Tag Archives: serfdom

The struggle for the means of reproduction

Recently read the sort of work of history I particularly enjoy–one that gets into how past societies and states actually worked. Edited by historians Walter Scheidel and Ian Morris, The Dynamics of Ancient Empires: State Power from Assyria to Byzantium has essays on the Neo-Assyrian, Achaemenid Persian, Athenian, Roman and Eastern Roman (“Byzantine”) empires (the last […]

Human societies as studies in relative scarcity: the price of children, the cost of capital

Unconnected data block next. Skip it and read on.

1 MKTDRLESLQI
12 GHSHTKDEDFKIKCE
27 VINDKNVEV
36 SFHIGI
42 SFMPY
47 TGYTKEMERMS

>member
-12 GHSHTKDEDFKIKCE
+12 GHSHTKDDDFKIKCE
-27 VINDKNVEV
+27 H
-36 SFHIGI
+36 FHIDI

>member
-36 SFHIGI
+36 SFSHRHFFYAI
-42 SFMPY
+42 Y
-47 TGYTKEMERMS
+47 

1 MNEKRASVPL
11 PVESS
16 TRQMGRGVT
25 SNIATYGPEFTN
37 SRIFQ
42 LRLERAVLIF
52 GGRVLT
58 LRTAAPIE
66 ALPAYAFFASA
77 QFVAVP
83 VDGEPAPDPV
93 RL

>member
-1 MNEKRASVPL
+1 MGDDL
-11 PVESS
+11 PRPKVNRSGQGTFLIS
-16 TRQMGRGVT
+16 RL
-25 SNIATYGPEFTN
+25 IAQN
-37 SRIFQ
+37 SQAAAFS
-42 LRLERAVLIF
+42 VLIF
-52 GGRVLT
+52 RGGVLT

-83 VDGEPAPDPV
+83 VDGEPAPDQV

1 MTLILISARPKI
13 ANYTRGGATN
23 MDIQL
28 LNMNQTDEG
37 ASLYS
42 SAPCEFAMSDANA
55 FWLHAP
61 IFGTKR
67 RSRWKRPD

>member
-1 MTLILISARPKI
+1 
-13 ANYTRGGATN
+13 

That modernising societies experience a “demographic transition“–a change from high fertility and high death rates to low fertility and low death rates with an intermediate period of high fertility and low death rates–is well known. The likely reason is lags in adjusting to changes in death rates. The price of children Having children is a […]

The taxman cometh (but only for what he can see)

There have been two great transformations in human affairs. One is the Neolithic Revolution, the transition from foraging to farming. This is a transformation which is still going on, as there are still some foraging groups around the planet (though it is a vanishing way of life). The second is the Industrial Revolution, the shift […]